- The Washington Times - Monday, March 12, 2001

Sunny skies and temperatures warm enough for shorts and shirt sleeves greeted bagpipers, Irish dancers, fire trucks and thousands of onlookers yesterday for the District of Columbia's colorful St. Patrick's Day parade.

The mild weather brought out the crowds for the festivities, which have been tempered in recent years by storms and chilly weather for the march along Constitution Avenue from 7th to 17th streets NW.

"Everybody can be Irish for one day," Patrick McNeally of Annapolis said as he watched with his two children, 6-year-old Breanainn and 3-year-old Madailein, at the corner of 13th Street and Constitution Avenue NW. Both children's names are Gaelic.

St. Patrick's Day is actually this Saturday, but no one seemed bothered by such details.

As expected, hundreds of orange, white and green Irish flags flapped in the wind, and most in the crowd wore green.

Mr. McNeally's children both had painted shamrocks and leprechauns on their cheeks. Others wore Dr. Seuss-like hats speckled with shamrocks, and one man bounced through the crowds wearing a hat shaped like a pint of beer.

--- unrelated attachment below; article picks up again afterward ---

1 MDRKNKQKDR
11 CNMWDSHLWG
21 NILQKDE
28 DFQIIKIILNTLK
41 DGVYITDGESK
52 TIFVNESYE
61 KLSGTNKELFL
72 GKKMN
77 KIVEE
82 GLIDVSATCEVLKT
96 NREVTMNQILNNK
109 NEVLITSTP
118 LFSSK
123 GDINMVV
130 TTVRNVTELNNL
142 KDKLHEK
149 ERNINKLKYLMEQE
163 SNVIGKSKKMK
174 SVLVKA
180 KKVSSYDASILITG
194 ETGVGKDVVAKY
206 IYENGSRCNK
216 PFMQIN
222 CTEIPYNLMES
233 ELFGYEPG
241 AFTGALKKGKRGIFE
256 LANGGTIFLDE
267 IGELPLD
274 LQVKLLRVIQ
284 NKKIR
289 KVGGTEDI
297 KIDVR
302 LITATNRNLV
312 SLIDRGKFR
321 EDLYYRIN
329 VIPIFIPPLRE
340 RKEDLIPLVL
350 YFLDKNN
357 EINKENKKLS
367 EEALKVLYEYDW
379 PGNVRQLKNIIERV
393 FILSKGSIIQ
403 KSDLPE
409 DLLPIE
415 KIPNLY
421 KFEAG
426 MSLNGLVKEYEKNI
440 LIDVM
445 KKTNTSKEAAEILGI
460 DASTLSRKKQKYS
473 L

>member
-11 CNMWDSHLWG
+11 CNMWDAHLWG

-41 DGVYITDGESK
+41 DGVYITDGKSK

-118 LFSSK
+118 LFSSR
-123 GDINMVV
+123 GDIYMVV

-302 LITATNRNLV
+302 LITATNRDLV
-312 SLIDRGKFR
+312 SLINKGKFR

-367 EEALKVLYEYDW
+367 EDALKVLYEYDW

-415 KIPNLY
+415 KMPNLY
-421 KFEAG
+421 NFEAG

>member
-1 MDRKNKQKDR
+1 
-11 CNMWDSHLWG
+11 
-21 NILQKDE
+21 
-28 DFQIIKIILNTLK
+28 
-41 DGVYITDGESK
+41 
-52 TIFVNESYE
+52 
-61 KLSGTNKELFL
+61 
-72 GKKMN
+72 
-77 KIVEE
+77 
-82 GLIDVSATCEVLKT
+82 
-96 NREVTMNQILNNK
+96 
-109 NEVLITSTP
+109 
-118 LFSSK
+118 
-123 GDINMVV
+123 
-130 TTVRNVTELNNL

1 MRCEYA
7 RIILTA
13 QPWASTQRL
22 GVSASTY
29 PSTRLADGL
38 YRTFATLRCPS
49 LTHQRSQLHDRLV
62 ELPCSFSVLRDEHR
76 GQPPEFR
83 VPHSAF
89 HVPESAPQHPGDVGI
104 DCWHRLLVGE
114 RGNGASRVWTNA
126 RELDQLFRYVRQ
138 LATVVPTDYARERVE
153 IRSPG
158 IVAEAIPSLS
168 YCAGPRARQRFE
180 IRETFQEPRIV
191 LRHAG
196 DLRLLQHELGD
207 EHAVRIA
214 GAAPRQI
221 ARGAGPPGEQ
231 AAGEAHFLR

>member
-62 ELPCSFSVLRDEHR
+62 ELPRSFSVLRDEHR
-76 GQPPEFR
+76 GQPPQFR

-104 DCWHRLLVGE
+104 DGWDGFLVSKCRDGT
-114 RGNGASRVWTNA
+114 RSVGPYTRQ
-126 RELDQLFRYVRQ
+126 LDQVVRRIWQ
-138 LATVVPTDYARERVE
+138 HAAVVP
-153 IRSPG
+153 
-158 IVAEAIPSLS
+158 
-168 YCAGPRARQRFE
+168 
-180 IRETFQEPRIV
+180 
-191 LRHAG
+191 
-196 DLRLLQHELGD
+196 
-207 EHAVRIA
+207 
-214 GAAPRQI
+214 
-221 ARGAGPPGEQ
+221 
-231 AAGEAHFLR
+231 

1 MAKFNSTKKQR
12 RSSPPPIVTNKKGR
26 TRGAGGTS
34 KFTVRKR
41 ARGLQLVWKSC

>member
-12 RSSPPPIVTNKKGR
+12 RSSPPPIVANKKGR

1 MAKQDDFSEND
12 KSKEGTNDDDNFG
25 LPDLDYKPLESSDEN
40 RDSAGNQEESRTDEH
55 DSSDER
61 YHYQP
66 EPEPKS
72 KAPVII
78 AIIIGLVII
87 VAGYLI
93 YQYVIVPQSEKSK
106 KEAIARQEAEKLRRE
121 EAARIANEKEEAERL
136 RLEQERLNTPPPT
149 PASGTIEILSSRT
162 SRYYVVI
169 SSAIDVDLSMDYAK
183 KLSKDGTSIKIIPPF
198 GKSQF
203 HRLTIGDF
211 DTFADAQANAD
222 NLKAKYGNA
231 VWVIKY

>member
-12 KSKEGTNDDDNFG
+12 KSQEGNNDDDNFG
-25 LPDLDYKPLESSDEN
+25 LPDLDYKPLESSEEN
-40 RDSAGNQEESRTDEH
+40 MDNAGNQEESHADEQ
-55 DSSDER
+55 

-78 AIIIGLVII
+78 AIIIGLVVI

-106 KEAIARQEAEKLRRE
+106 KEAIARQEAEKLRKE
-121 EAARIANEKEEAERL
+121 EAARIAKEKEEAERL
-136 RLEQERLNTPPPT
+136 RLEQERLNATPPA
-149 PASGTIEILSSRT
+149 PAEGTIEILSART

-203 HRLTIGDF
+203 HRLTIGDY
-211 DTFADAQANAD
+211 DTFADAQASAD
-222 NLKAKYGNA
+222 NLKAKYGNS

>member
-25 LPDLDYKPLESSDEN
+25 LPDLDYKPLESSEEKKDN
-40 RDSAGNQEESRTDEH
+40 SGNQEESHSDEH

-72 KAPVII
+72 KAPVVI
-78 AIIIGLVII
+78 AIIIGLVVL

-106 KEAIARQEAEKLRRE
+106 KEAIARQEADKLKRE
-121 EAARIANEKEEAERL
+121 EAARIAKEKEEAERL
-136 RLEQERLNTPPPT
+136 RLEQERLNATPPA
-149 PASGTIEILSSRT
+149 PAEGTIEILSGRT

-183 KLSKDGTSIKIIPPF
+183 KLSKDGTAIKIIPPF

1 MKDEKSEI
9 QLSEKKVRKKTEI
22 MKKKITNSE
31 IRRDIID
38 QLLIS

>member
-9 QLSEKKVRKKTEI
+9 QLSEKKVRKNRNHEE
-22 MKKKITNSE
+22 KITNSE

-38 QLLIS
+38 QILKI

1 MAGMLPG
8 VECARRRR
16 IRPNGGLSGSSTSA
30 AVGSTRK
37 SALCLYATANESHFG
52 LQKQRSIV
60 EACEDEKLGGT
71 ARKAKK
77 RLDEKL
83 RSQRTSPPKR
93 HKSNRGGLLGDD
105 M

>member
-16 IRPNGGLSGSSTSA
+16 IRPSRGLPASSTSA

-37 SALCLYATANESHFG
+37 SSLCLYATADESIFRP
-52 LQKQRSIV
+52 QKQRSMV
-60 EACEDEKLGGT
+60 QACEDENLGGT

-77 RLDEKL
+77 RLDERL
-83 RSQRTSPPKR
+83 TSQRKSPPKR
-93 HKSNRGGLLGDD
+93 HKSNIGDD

Paisley Richmond wasn't satisfied with dressing up herself she got her dogs into the act, too.

Betty Jo, Miss Richmond's white Boxer, was decorated with a dozen or so bright green shamrocks from head to toe. She got more attention than some of the marchers.

"It's washable marker," Miss Richmond said.

Another dog of hers, a pug named Horshack, wore a more subtle green bandana around his neck.

For 30 years, the Brookland Club a group of Irish-American families from the area that meets in Southeast has called the corner of 10th and Constitution Avenue home during the parade.

"It's organized chaos," Michelle O'Brien said as she held her son, 5-year-old Sean, who was hiding his face beneath an oversized green bowler hat.

Mrs. O'Brien and members of the O'Brien, Leahy, Doyle and Brady clans all gathered to whoop and holler for every bagpiper, dancer and Irish wolfhound and terrier who passed by.

The Irish families were joined by a multicultural mix of Hispanics, Asians, blacks and others who came out to celebrate St. Patrick's Day a week early.

"I like my grandchildren to see the culture," said Saundra Lopez, a Hispanic Marylander who came to see the festivities.

Nora Donnelly, who came to America from Ireland in 1963 and whose daughter Michelle Kennedy runs the Donnelly School of Irish Dancing in Fairfax County, Va., said the parade brings people together.

"It's the only parade [where] you'll see all nationalities," she said.


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